Opposition unilaterally pushes for broadcast revision bill, sparking disputes over ulterior motives
Few expect South Korean public broadcasters such as KBS, MBC and EBS to stay politically neutral, largely because their journalistic narratives have long been twisted and distorted to portray the views of the ruling party of the moment in a positive light.
Some critics claim that public broadcasters are responsible themselves for making not-so-neutral TV programs and news reports, as if they exist only to serve the current administration and reflect the voices of ruling parties, while ignoring opposition parties and sidelining viewers.
Whenever such criticism emerged, public broadcasters countered that they have few other options due to the flawed governance structure that is designed so that they are controlled by members of ruling parties. Since the influence of broadcasters is enormous in shaping public opinion, every administration and its affiliated party that won the election have been keen to control the public media.
Political neutrality of public broadcasters, in other words, appears to be virtually impossible unless the governance structure changes with a revision to the related law.
Strangely enough, a major revision bill to the Broadcasting Act was abruptly voted to proceed at the Science, ICT, Broadcasting and Communications Committee at the National Assembly on Friday. The main opposition Democratic Party of Korea, which dominates the committee, unilaterally voted in favor of revisions, while members of the ruling People Power Party boycotted the vote.
The National Assembly has a reformed procedure rule that requires 90 days of deliberation for handling revision bills. The opposition party used its majority status and shortened the deliberation period to less than three hours on Friday by using a trick to recruit formally independent yet ex-Democratic Party lawmakers.
The revised bill will be sent to the Legislation and Judiciary Committee at the National Assembly for review. If the judiciary committee fails to pass the bill within 60 days, the Democratic Party will consider using a fast-track procedure to railroad the controversial bill.
Under the revision, the number of board members at public broadcasters will double to 21 and include representatives from academia, media and civic groups. And a 100-person committee will be formed to recommend presidents of public broadcasters, replacing the current governance structure that favors ruling parties.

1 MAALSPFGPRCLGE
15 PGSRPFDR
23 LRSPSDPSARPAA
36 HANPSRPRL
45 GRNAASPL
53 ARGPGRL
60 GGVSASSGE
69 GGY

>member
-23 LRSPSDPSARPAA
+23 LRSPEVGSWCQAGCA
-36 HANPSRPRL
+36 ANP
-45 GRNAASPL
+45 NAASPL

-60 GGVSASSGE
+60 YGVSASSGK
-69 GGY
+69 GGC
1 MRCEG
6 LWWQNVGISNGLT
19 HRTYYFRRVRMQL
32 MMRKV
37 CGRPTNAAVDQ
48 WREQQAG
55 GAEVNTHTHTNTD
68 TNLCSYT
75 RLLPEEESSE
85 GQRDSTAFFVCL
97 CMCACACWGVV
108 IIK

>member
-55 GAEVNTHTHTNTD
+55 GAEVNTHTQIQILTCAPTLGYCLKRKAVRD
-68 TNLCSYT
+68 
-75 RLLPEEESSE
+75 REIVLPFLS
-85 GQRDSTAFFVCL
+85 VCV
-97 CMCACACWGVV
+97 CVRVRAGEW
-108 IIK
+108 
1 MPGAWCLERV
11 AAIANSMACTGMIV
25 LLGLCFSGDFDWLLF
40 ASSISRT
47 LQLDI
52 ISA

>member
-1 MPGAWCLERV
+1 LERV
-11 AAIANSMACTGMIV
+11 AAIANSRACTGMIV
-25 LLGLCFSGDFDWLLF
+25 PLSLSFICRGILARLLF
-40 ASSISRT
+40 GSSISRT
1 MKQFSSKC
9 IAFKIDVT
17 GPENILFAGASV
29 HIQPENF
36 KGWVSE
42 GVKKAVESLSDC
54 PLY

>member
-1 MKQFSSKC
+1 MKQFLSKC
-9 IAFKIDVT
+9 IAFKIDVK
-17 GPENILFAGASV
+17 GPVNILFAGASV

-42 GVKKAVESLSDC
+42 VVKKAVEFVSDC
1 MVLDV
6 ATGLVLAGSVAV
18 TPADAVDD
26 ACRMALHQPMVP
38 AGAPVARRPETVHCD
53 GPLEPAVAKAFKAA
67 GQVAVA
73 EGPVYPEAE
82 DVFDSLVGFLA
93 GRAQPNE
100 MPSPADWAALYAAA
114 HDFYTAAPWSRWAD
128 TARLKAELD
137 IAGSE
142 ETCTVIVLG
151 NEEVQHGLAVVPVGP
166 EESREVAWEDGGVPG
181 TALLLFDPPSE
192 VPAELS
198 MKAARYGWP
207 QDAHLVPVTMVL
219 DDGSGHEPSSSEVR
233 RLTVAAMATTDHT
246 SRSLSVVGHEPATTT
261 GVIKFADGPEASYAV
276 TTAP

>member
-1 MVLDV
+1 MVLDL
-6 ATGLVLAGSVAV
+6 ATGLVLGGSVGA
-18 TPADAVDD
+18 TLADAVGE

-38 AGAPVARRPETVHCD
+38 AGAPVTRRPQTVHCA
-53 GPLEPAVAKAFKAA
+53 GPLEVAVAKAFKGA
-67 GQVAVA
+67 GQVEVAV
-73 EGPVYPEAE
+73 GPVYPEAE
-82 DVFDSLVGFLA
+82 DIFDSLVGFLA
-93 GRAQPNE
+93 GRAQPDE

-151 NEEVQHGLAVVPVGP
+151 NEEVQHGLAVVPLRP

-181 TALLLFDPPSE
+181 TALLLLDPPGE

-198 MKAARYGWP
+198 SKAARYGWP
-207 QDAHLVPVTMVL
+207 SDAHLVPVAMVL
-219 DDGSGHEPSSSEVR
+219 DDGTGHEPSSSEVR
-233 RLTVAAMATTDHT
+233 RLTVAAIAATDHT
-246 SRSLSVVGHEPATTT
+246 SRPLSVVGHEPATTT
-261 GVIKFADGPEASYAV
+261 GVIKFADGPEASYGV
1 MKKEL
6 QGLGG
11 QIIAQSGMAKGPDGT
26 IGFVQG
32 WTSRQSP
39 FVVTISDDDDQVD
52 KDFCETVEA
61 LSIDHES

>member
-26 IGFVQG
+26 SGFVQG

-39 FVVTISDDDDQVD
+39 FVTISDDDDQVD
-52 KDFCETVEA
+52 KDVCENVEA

Aside from the unilateral handling of the revision bill, the increased number of board members is one of the hotly disputed issues. The Democratic Party argues that an expanded reflection of viewers, civic groups and the media would go a long way to ensure political neutrality of public broadcasters. The People Power Party, in contrast, claims that many new board members from liberal organizations would lean toward the opposition -- an allegedly thinly veiled attempt that would turn public broadcasters into progressive media outlets in a way that serves the Democratic Party only.
The logic for forming a 21-person board for the country's public media appears to be weak. British public broadcaster BBC, for instance, runs a 14-member board, and Japan's NHK has fewer than 10 board members. There is no urgent reason for expanding the board of KBC and MBC, since their job and program production remain the same.
Another contentious point is that the Democratic Party has dramatically changed its stance as it now finds itself in the opposition. When it was the ruling party, it showed no enthusiasm to push ahead with the reform proposal for the Broadcasting Act.
In 2016, the Democratic Party -- then the main opposition party -- set the governance reform of public broadcasters as an election pledge. Under the proposal, it would increase the number of board members to 13, with seven votes reserved for the ruling party and six for opposition parties, and appointing a president would require two-thirds of board members. At the time, the revision was widely expected to ensure political neutrality of public broadcasters.
When the Democratic Party won the presidential election, however, it shamefully ditched the revision bill and kicked out the presidents of KBS and MBC, who were appointed by the previous administration, in a fairly familiar fashion designed to influence public broadcasters in its favor.
If the Democratic Party truly wants the reform of public broadcasters, it should return to the negotiation table to discuss the issues with the People Power Party and hammer out a solution that ensures political neutrality. After all, the Democratic Party's unilateral push is far from neutral and raises too many questions about ulterior motives.
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